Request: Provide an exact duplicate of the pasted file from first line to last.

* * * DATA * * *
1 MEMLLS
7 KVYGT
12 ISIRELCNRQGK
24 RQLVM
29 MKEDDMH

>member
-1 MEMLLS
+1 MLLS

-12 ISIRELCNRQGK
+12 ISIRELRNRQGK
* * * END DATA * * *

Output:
1 MEMLLS
7 KVYGT
12 ISIRELCNRQGK
24 RQLVM
29 MKEDDMH

>member
-1 MEMLLS
+1 MLLS

-12 ISIRELCNRQGK
+12 ISIRELRNRQGK